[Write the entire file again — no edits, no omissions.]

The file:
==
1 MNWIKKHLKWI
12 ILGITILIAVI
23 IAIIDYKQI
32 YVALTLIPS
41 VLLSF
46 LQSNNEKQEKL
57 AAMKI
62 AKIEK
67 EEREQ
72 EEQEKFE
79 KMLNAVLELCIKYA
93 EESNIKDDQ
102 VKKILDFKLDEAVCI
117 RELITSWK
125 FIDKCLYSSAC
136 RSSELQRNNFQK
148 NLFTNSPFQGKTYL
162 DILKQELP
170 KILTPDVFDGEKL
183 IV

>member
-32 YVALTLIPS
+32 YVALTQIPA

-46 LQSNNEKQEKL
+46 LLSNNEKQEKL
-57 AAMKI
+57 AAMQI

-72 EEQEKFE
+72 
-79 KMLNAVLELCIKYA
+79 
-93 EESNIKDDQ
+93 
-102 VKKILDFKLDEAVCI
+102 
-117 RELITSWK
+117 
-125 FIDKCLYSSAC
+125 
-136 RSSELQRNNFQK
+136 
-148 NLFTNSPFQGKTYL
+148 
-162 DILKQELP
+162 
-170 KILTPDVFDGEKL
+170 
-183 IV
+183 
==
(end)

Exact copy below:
1 MNWIKKHLKWI
12 ILGITILIAVI
23 IAIIDYKQI
32 YVALTLIPS
41 VLLSF
46 LQSNNEKQEKL
57 AAMKI
62 AKIEK
67 EEREQ
72 EEQEKFE
79 KMLNAVLELCIKYA
93 EESNIKDDQ
102 VKKILDFKLDEAVCI
117 RELITSWK
125 FIDKCLYSSAC
136 RSSELQRNNFQK
148 NLFTNSPFQGKTYL
162 DILKQELP
170 KILTPDVFDGEKL
183 IV

>member
-32 YVALTLIPS
+32 YVALTQIPA

-46 LQSNNEKQEKL
+46 LLSNNEKQEKL
-57 AAMKI
+57 AAMQI

-72 EEQEKFE
+72 
-79 KMLNAVLELCIKYA
+79 
-93 EESNIKDDQ
+93 
-102 VKKILDFKLDEAVCI
+102 
-117 RELITSWK
+117 
-125 FIDKCLYSSAC
+125 
-136 RSSELQRNNFQK
+136 
-148 NLFTNSPFQGKTYL
+148 
-162 DILKQELP
+162 
-170 KILTPDVFDGEKL
+170 
-183 IV
+183 